Scalarama 2019 | This year, we took a new approach to coordinating the monthly Scalarama meetings leading up to the full DIY season in September. We wanted to make the meetings more practically useful for people looking to start screening films, as well as for people with a little more experience. Every month from March, we invited two guest speakers to present on different aspects of putting on films, and then make an opportunity for attendees to ask questions and share their own perspectives. When our programme was launched in August, we had our busiest ever programme in Glasgow, as well as more and more activity in Edinburgh, the Highlands and Islands and all across Scotland.

Toshio Matsumoto’s Atman (1975)

Kaleidoscopic Realms | Megan: This was probably my favourite screening of the year, if I’m allowed to say that? Our programme was a mix of Toshio Matsumoto and Nobuhiro Aihara shorts sourced from the Post War Japan Moving Image Archive and two shorts by Naoto Yamakawa, supplied us to by the director. This was a mini-time capsule of experimental shorts of the ’70s & ’80s, and just the beginning of our experimental Japanese programming, which you’ll see more of in 2020.

Lydia Honeybone talks to Freddy McConnell after Seahorse (Photo by Ingrid Mur)

Seahorse with Freddy McConnell | Our first co-screening with Queer Classics brought Jeanie Finlay’s then brand-new documentary Seahorse to Glasgow. Seahorse intimately explores Freddy McConnell’s pregnancy journey as a trans man. Freddy even came along to chat with the audience about his experiences, and got confused when asked about his ‘wean’!

Gregg Araki introduces our screening, from an LA burger joint

Gregg Araki’s Teen Apocalypse Trilogy with Diet Soda Cineclub | For the first time ever, we didn’t attend our own event, a co-screening triple bill of Totally Fucked Up, The Doom Generation and Nowhere. We had been invited to curate a panel on #SubtitledCinema at one of Independent Cinema Office’s regular Screening Days events, so while we prepared well (including producing all-new subtitles for all three films), we had to be at Nottingham’s Broadway Cinema when the event started in Glasgow. We left delivery of the event in the very capable hands of our co-programmer, Sarah Nisbet of Diet Soda Cineclub. Gregg Araki’s specially recorded introduction (filmed during a burger joint reunion with the cast of Kaboom) arrived practically at the last second, but it was worth the wait.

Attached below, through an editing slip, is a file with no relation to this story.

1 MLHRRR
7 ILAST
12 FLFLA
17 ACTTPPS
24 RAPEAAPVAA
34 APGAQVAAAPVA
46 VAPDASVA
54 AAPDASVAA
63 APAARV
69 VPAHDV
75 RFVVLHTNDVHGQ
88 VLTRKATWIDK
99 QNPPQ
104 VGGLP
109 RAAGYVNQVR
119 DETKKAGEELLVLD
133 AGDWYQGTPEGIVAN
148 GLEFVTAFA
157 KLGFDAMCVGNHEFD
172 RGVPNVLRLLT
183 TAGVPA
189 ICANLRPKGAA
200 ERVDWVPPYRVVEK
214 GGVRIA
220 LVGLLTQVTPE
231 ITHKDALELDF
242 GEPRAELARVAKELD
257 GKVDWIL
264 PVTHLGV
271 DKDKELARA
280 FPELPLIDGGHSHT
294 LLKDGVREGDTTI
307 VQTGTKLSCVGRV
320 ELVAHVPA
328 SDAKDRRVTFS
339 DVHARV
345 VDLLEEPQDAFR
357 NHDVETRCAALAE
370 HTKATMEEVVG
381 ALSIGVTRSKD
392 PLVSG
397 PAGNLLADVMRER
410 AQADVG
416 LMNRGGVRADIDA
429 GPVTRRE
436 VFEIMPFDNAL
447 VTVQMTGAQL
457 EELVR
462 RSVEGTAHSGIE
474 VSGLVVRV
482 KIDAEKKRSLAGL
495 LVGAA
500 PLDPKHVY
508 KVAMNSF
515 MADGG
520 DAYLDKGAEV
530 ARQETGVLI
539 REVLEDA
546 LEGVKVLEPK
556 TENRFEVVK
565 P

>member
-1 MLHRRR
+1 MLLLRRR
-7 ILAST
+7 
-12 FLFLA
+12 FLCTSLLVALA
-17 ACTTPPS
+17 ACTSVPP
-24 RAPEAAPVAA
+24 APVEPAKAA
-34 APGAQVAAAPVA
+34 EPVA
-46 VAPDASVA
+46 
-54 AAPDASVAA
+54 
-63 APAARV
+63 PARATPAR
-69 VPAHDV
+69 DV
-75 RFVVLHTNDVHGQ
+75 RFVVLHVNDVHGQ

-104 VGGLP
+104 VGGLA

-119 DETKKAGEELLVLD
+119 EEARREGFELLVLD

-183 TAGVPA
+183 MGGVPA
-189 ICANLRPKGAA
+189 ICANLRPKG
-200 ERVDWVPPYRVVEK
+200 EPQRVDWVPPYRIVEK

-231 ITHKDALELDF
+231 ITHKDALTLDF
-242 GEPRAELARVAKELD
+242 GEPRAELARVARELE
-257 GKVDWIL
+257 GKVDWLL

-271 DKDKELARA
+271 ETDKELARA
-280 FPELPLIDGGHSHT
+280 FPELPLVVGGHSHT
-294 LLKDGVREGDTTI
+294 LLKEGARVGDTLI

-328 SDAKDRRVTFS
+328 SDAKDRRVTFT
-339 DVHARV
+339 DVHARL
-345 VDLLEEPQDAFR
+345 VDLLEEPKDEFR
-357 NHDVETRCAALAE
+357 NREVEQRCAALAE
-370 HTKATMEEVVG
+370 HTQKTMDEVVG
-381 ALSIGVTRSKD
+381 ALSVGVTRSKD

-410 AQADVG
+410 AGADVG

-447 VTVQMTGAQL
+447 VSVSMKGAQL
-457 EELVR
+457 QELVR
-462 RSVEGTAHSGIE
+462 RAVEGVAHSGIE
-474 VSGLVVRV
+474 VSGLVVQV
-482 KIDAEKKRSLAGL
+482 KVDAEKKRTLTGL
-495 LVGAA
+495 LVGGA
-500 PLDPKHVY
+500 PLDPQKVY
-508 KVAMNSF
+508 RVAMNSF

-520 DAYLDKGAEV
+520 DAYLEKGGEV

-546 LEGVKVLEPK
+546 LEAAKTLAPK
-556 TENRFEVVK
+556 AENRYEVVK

Best of Final Girls Berlin | Ain’t no horror like women-made horror, and Final Girls Berlin have the best of it. We brought the frights, anxiety and terror of FGBFF right to Glasgow with a showcase of the best short horror films from their festival, made by women from around the world. And if you liked this team-up, keep an eye out for their festival programme announcement in January 2020 😉

Sgàire Wood’s introduction to City of Lost Souls (Photo by Ingrid Mur)

City of Lost Souls with Sgàire Wood | As part of BFI Musicals season, we brought a bit more of Berlin to Glasgow via ’80s trans punk musical City of Lost Souls. As if this film didn’t have it all already we also comissioned Sgàire Wood to produce a new performance to introduce the screening. We love this film, which challenges expected representation of queer communites, and is just a great odd-ball film all round.

Dial Code: Santa Claus & Secret Santa Party with Backseat Bingo | Our 43rd film of 2019, and our last, is another team up with Backseat Bingo. We wanted to celebrate Christmas with our audiences and our film exhibiton pals so what better than an ’80s action horror featuring a 9-year-old with a mullet and a super creepy Santa? Plus Secret Santa in aid of Refuweegee, and an additional surprise festive screening to finish!


Keep up to date with our 2020 events by signing up to our mailing list, here, or find our events on Facebook here.

Cage-a-rama 2020 takes place 3rd, 4th and 4th January 2020 at the Centre for Contemporary Arts, Glasgow. Buy tickets here.

Cage-a-rama 2020 Guests + UK Tour

Black an white image: Nicolas Cage and stand-in Marco Kyris stand together, looking down - Cage holds tissue paper, Marco an empty tin can
Nicolas Cage and Marco Kyris on set

Matchbox Cineclub are pleased to announce Marco Kyris, Nicolas Cage’s official stand-in for over ten years, will attend our third annual Cage-a-rama film festival at Glasgow’s Centre for Contemporary Arts on 3rd, 4th & 5th January 2020 and afterwards embark on a UK-wide Cage-a-rama: Uncaged tour.